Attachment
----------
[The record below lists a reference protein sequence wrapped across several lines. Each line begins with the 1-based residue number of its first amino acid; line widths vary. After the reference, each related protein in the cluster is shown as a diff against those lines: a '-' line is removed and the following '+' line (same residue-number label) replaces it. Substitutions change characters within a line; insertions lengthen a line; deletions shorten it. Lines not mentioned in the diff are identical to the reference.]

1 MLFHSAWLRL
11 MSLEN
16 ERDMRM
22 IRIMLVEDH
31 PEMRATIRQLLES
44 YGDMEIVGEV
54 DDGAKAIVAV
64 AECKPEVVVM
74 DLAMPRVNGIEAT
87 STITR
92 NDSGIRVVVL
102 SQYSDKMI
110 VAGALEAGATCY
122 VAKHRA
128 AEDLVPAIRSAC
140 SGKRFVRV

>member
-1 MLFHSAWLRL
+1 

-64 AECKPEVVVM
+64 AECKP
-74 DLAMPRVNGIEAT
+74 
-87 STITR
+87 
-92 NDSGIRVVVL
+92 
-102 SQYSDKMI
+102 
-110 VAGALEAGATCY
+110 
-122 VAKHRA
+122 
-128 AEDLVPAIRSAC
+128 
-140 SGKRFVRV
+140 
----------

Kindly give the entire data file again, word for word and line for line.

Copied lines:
[The record below lists a reference protein sequence wrapped across several lines. Each line begins with the 1-based residue number of its first amino acid; line widths vary. After the reference, each related protein in the cluster is shown as a diff against those lines: a '-' line is removed and the following '+' line (same residue-number label) replaces it. Substitutions change characters within a line; insertions lengthen a line; deletions shorten it. Lines not mentioned in the diff are identical to the reference.]

1 MLFHSAWLRL
11 MSLEN
16 ERDMRM
22 IRIMLVEDH
31 PEMRATIRQLLES
44 YGDMEIVGEV
54 DDGAKAIVAV
64 AECKPEVVVM
74 DLAMPRVNGIEAT
87 STITR
92 NDSGIRVVVL
102 SQYSDKMI
110 VAGALEAGATCY
122 VAKHRA
128 AEDLVPAIRSAC
140 SGKRFVRV

>member
-1 MLFHSAWLRL
+1 

-64 AECKPEVVVM
+64 AECKP
-74 DLAMPRVNGIEAT
+74 
-87 STITR
+87 
-92 NDSGIRVVVL
+92 
-102 SQYSDKMI
+102 
-110 VAGALEAGATCY
+110 
-122 VAKHRA
+122 
-128 AEDLVPAIRSAC
+128 
-140 SGKRFVRV
+140 